Dementia is a syndrome that currently affects 35.6 million people worldwide. It can impact memory, thinking, behavior and interfere with everyday tasks.
One the most difficult tasks for many people with dementia is something we don't think twice about: eating.
You've probably never sat down to a meal with the expectation of cups filled with beverages knocking over, food spilling all over the place or experiencing difficulty spooning your food.
For people with dementia, this can be an everyday occurrence. It's difficult for them and their caregivers.
Families eat together to chat, reconnect and enjoy each other's company. But, when a member of the family has Alzheimer's disease, the most common cause of dementia, mealtime can easily become more stressful than enjoyable.
San Francisco Academy of Art graduate Sha Yao is trying to change that.
Yao's late grandmother suffered from Alzheimer’s.
"Every time when I saw her suffer, I wish I could do something to help her have a better quality of life," Yao says in an Indiegogo campaign video.
So, Yao started volunteering in adult day care centers to learn more about Alzheimer's. She soon realized that many of the people with dementia she met had issues similar to her grandmother when it came to eating.
That's why she decided to develop EatWell, a tableware set that uses bright colors and innovative design to make mealtime for people with dementia easier. There are 21 unique features in each set.
The EatWell tableware set was designed with three goals in mind. Yao wanted to help people with dementia to increase their food and drink intake for better health and nutrition, maintain their dignity and independence during meals and reduce the burden so many caregivers face.
So what makes this tableware so special?
1. Slanted bowls with right angles
People with dementia often eat less than they should and are prone to spilling their food.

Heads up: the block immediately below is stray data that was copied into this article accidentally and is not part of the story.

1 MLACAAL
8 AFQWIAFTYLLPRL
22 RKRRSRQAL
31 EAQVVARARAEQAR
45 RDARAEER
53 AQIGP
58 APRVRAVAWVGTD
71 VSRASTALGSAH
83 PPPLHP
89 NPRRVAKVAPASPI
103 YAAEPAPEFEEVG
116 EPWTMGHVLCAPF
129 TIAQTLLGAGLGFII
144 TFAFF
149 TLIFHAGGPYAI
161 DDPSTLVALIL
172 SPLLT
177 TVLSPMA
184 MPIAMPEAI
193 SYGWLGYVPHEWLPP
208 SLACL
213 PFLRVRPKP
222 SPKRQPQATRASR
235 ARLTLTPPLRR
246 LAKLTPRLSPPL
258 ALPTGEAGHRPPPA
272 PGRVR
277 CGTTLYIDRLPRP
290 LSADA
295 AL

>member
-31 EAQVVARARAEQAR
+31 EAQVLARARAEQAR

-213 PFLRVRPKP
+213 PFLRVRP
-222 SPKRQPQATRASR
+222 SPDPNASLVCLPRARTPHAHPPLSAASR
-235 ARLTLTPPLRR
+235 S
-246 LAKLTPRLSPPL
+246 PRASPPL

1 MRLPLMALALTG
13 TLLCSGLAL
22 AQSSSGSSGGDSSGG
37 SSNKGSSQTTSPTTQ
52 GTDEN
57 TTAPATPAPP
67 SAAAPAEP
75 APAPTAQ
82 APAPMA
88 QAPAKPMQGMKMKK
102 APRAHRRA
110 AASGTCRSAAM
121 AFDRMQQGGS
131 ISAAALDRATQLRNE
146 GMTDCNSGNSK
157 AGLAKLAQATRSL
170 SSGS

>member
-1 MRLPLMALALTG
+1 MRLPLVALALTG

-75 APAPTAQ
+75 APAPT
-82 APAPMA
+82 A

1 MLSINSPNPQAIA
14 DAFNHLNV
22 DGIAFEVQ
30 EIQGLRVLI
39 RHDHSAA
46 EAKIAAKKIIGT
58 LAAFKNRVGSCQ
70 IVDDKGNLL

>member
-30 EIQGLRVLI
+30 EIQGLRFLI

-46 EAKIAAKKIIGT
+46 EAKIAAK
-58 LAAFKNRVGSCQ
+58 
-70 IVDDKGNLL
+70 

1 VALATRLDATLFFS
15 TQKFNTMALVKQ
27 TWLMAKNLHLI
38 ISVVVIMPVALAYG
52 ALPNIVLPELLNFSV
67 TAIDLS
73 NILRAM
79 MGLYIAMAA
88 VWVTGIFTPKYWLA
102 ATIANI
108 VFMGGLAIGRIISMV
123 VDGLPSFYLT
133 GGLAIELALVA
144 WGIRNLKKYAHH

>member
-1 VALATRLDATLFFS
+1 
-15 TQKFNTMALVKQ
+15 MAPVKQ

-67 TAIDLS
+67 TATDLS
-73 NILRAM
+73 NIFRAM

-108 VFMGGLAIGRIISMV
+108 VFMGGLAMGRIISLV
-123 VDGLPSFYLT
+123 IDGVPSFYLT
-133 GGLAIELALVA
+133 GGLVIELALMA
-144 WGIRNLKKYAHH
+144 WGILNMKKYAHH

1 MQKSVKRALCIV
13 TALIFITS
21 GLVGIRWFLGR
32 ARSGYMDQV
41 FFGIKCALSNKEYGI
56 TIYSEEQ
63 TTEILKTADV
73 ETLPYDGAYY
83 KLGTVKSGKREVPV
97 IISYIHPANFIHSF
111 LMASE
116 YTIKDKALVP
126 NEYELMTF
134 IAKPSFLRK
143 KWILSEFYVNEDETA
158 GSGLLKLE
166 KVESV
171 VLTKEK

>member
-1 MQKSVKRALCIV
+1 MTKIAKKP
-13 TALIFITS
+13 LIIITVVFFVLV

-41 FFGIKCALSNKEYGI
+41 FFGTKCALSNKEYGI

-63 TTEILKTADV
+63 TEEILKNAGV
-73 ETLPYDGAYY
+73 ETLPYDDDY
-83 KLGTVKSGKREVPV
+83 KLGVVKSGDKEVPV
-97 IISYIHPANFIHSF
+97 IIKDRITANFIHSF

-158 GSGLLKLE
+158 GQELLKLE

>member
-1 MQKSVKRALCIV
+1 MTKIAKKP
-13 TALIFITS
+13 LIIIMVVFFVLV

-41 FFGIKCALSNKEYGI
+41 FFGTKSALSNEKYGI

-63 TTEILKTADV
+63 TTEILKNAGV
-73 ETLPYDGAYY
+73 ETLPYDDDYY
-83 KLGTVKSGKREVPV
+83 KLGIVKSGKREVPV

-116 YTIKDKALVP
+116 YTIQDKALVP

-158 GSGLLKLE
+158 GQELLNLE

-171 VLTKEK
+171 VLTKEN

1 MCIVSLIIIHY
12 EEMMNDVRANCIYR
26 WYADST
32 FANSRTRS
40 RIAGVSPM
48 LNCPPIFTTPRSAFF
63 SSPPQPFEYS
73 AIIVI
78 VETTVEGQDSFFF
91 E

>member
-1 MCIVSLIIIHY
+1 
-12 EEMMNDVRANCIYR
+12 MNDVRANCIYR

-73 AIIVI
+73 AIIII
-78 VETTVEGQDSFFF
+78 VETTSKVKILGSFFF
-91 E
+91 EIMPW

EatWell bowls have slanted bottoms to make food gather in one end. The sides of the bowls are made at right angles, to make scooping food easier and prevent it from spilling.
2. Curved spoons
The spoons are designed with curved handles to make scooping easier. They also have stainless steel heads that perfectly match the curvature of the bowl.
3. Colorful tableware
People with dementia can often get confused when the food they are eating is similar in color to the plate they're eating from. Yao discovered a Boston University study from 2004 that found that someone with Alzheimer's disease will eat 24 percent more food and 84 percent more liquid if they're using brightly colored tableware. Armed with that information, she designed all of her EatWell products with bright shades of blue, red and yellow.
4. Anti-slip materials
All of the tableware is equipped with anti-slip material on the bottom to prevent slipping or sliding. That helps to prevent spills and give extra stability to the user.
5. Slots for napkins
The tray that comes with the set has a two slots that napkins can be attached so that if any food is dropped, it doesn't cause clothing stains. It also makes for super-easy cleanup.
Watch Yao describe the importance of EatWell below:
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